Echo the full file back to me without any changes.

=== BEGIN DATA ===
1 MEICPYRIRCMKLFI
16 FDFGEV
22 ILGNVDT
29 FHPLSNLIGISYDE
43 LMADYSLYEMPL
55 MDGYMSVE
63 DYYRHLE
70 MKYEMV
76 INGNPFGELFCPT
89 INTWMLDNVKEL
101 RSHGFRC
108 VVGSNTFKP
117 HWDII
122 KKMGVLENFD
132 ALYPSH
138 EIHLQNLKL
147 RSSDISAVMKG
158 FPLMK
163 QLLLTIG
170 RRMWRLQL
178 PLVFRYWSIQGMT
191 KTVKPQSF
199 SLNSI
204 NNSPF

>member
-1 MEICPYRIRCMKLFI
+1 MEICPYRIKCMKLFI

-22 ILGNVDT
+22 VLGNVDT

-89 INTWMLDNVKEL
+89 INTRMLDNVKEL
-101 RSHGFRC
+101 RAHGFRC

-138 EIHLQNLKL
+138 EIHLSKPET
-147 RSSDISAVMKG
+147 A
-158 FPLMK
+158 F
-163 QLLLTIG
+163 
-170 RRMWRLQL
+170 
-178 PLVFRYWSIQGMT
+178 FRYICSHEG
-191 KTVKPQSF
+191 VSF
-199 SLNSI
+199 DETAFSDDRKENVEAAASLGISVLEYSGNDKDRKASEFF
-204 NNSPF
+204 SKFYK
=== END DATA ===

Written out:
1 MEICPYRIRCMKLFI
16 FDFGEV
22 ILGNVDT
29 FHPLSNLIGISYDE
43 LMADYSLYEMPL
55 MDGYMSVE
63 DYYRHLE
70 MKYEMV
76 INGNPFGELFCPT
89 INTWMLDNVKEL
101 RSHGFRC
108 VVGSNTFKP
117 HWDII
122 KKMGVLENFD
132 ALYPSH
138 EIHLQNLKL
147 RSSDISAVMKG
158 FPLMK
163 QLLLTIG
170 RRMWRLQL
178 PLVFRYWSIQGMT
191 KTVKPQSF
199 SLNSI
204 NNSPF

>member
-1 MEICPYRIRCMKLFI
+1 MEICPYRIKCMKLFI

-22 ILGNVDT
+22 VLGNVDT

-89 INTWMLDNVKEL
+89 INTRMLDNVKEL
-101 RSHGFRC
+101 RAHGFRC

-138 EIHLQNLKL
+138 EIHLSKPET
-147 RSSDISAVMKG
+147 A
-158 FPLMK
+158 F
-163 QLLLTIG
+163 
-170 RRMWRLQL
+170 
-178 PLVFRYWSIQGMT
+178 FRYICSHEG
-191 KTVKPQSF
+191 VSF
-199 SLNSI
+199 DETAFSDDRKENVEAAASLGISVLEYSGNDKDRKASEFF
-204 NNSPF
+204 SKFYK